I can leave the clippings on the lawn more easily because they do not come out in big clumps. (This is a good way to keep the lawn well fertilised and in any case grass in the compost heap tends to end up a slimy mess, unless you take time to mix it well.) There is a light scattering of clipped grass which is barely noticeable, provided that I mow the lawn often enough.

Cost and carbon cost

Last but not least, the push lawn mower is cheaper. There are no costs to speak of beyond a bit of oil for lubrication and possibly an occasional service. Manual lawn mowers are also relatively cheap to buy.

Needless to say, the carbon cost is lower. The carbon cost of petrol and electric mowers may be minuscule, compared to all the other ways we have of emitting carbon dioxide and other fossil fuels. Nevertheless, it's a small personal advance in my attempts to cut my carbon emissions and I'm sure other people will feel the same way!

Simple fine tuning

So far, I’m very impressed by the benefits of a hand-mowing machine. This is old technology - but a quality modern representative of it is a well-tuned and sleek piece of equipment.

I had not realised just how important it is with such a machine that it be set up correctly and precisely. The powered version is far less demanding in the sense that a relatively blunt blade will smash down the grass just by sheer force.

However, the maintenance required to keep a hand lawn mower in trim is not beyond the average user with the normal quota of home tools. Now that I know what to do, I just check the blades for wear and sharpness and check that the clearance is adjusted for optimum cut. This usually takes around five minutes.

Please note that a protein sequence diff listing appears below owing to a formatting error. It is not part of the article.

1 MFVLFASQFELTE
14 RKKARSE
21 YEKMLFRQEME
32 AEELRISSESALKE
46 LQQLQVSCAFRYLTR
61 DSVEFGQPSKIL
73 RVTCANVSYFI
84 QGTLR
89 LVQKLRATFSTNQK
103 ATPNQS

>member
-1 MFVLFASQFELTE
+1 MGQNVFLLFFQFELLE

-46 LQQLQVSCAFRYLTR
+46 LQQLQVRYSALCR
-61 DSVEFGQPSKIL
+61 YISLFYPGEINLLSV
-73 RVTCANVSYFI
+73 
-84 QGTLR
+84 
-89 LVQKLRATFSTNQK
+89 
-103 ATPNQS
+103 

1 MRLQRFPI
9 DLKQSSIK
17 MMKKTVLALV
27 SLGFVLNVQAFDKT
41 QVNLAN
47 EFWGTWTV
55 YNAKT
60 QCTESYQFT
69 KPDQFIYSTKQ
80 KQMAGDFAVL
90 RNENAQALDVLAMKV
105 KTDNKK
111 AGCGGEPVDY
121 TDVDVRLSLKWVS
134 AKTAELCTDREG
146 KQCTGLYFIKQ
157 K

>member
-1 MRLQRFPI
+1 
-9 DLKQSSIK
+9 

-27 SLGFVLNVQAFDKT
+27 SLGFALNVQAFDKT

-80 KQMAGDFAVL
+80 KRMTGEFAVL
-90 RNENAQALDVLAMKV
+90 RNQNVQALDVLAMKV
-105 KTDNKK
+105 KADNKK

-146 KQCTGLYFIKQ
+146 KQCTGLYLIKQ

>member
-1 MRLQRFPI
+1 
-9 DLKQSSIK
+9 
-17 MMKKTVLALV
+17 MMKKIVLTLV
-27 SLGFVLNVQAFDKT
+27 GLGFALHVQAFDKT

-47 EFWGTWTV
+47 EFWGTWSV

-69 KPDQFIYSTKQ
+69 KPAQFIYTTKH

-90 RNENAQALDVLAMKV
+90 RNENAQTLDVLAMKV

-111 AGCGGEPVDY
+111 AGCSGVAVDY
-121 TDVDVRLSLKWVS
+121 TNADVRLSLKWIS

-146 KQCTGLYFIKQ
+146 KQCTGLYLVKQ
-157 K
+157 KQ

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Are there any disadvantages?

You need the grass to be reasonably dry to get an effective cut. I’ve used the petrol mower in light rain and after moderate rain once or twice. While this is not ideal, it is an option. Clearly, it is not an option for electric mowers because of the danger of electrocution.

Longer grass is hard work. Mowing with a manual lawn mower is far easier if the grass is already fairly short. You need to do repeated passes to cut longer grass. I find that I’m tending to cut the grass a little more often now that I’m just using the push lawn mower. I might well be taking slightly more time out of my week – but it’s more enjoyable and the results are better.

Fine-tuning is a need rather than just an option. The blades work much like scissors, so the distance between the rotary blades and the lower blade is crucial. Too big a gap and you get no cut. Too little and the blades knock together. Ideally, the distance should be very slight so that the surfaces just “kiss” together.

Revert to petrol?

Will I use the powered lawn mower again?

Almost certainly. I’ll keep it in the shed for a season to see whether it pays its way in autumn or early spring when it’s hard to find a dry day to mow the grass.

For the moment, I’m happy pottering along with my relatively quiet little old manual machine. I can stop when I like without having to think: “Will it start again?” I can do a bit one day and carry on the next – because it’s s easy to get out and put away. And I can even hear if the telephone rings!

Oh, yes – and I don’t have to get in the car and drive in search of petrol. Now there’s a benefit!